I heard so much about Space Center Houston before I finally visited over several days in the spring. Years ago I began an ongoing art project called Stellar Science Series with much of the initial drawing concepts and ideas sketched on location. Inspired by my love for science, STEM-related subjects and space exploration, the project has taken me on great adventures to places such as Mars Yard for Curiosity Rover, Jet Propulsion Laboratory, Deep Space Network, Kennedy Space Center and create space art for Jacob Technologies, NASA Marshall Space Flight Center.
|Shuttle astronaut Ejection Escape Suit and communications helmet|
Space Center is a unique place to learn about astronaut flight training, exploration, scientific research and mission operations for both U.S. and international operations. For an illustrator, it's a brilliant place to work on drawing studies. The immensity of spacecraft, magnitude of scientific achievement, and technological complexity makes for extreme sensory overload. Every sightline becomes a visual puzzle, asking for a graphic solution through reportage drawing.
The Saturn V rocket, for example, stands about 40 storeys high and the one I've drawn above is one of only three still existing. It's unbelievable to see an Apollo mission spacecraft in person. If astronauts ever needed a ride back to the moon, Saturn V would be the spacecraft to take them. It housed the Lunar Module and small Command Module, which is the only remaining part of the entire spacecraft to safely return back to Earth after a trip to the moon.
Skylab was America's first space station orbiting Earth and it paved the way for International Space Station operations. It was launched and operated from 1973 to 1979. The more I learn about Skylab missions, the more I appreciate how important the project was. Numerous assignments were performed by astronauts including Earth observation, gravity research, solar and stellar astronomy, biomedical and technological research were just some of the many experiments carried out on Skylab. It was a forerunner for future space station missions by allowing the study of effects of living and working for extended cycles in space.
This is the actual Lunar Rover Apollo mission astronauts used to train in preparing for lunar landing missions. It was electric powered, had a top speed of 10mph, a range of 55 miles and was steered entirely with an individual controller.
The first drawing I made on-site (outside the entrance plaza) was of the immense Shuttle Carrier Aircraft (SCA) with Shuttle Independence. The NASA 905 shuttle carrier aircraft is a modified Boeing 747, built to carry space shuttle orbiters back to launch sites from their landing sites. Orbiters were placed on top of the SCA using gigantic hoists called Mate-Demate Devices (top image).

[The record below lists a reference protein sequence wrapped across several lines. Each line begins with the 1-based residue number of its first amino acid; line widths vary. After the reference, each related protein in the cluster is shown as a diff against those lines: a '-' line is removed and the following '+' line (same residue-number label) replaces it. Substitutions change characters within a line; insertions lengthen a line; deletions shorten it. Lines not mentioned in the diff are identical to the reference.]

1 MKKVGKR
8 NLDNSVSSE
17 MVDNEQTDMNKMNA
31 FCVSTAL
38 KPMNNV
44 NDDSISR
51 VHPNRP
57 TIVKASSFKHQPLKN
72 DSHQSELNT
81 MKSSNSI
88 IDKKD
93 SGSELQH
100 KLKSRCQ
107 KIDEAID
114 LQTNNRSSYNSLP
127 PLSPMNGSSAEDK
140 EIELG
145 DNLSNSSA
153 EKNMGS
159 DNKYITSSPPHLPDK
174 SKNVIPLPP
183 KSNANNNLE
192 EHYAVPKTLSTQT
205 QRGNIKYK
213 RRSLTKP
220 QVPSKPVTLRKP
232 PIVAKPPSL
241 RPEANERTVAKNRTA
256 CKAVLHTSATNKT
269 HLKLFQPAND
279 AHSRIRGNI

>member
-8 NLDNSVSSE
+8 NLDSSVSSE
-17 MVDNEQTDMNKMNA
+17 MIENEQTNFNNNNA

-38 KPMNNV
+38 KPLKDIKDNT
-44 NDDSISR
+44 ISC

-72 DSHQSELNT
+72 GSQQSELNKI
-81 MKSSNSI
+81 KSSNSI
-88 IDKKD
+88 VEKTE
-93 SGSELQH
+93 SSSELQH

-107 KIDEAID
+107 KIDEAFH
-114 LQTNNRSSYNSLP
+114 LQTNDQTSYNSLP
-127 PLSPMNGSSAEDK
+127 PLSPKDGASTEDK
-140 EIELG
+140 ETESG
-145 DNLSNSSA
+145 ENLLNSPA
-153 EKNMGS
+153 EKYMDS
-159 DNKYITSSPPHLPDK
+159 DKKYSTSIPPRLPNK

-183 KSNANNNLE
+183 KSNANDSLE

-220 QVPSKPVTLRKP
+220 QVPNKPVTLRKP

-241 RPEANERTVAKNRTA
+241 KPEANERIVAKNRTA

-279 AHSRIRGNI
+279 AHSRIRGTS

I began to capture it from various locations including the unique perspective of the SCA, looking down from a viewing platform adjoining Shuttle Independence. NASA's Space Shuttle Missions turned the mystical idea of what is beyond the familiar realm into innovation, technological advancement, and scientific discovery. Shuttle orbiters flew more than 130 missions, totaling more than half a billion travel miles, and carrying more than 300 explorers into space.
The Apollo Telescope Mount (ATM) was the first manned observatory operating above Earth's atmosphere and used as a solar observatory. An interesting fact about ATM is that it was manually operated to yield data by way of photographic film. The containing film magazines would be replaced by the crew during spacewalks known as Extravehicular Activity (EVA).
Space Shuttle Main Engine technology bridges past missions to the coming age of spaceflight. This RS-25 engine, which has been so reliable for boosting Space Shuttle launches for 30 years, will be modified to boost the Space Launch System during future exploratory missions to Mars. Currently, ORION spacecraft and the SLS rocket are being developed to embark on the most significant space expedition since Mars rover landings and Apollo Lunar Missions. The SLS program is a new launch system that will have a thrust capability of rocketing up to 130 metric tons into space, allowing future astronauts to travel further.
The reason we embark on such missions is that exploration seems inherent in us. We are the only species on this planet, perhaps our universe, that venture to the intangible geography of space while carrying along our dreams in finding what drives our curiosity. An interesting fact about space exploration is the deeper into space humans travel, the deeper we peer into our universe's infinite past. In order to learn something of our selves, we look to where we came from, voyaging into an immeasurable distance, bound to our future.
Jedidiah Dore is an illustrator, reportage artist and drawing instructor based in Austin, Texas and NYC. See more of his urban sketching and reportage drawing on Instagram at @jedidore and his website at www.inkandsword.com.